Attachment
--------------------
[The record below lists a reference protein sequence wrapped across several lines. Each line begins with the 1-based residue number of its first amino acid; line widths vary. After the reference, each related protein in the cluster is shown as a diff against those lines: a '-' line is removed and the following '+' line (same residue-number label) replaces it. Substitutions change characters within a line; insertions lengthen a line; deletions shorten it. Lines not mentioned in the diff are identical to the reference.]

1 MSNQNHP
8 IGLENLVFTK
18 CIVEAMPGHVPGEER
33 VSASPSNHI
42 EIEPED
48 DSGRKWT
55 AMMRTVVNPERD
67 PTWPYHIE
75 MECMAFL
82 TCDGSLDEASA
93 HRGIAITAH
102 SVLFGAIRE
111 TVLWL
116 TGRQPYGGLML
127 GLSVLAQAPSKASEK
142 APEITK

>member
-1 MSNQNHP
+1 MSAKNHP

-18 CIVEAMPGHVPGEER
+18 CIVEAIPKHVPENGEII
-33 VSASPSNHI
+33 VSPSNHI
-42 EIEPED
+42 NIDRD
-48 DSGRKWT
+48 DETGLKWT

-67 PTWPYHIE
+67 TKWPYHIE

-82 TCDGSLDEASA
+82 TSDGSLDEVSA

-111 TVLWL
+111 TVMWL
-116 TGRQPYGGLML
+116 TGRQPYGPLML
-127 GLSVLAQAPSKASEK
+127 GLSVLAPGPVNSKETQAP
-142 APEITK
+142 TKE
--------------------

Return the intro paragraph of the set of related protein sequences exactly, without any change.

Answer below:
[The record below lists a reference protein sequence wrapped across several lines. Each line begins with the 1-based residue number of its first amino acid; line widths vary. After the reference, each related protein in the cluster is shown as a diff against those lines: a '-' line is removed and the following '+' line (same residue-number label) replaces it. Substitutions change characters within a line; insertions lengthen a line; deletions shorten it. Lines not mentioned in the diff are identical to the reference.]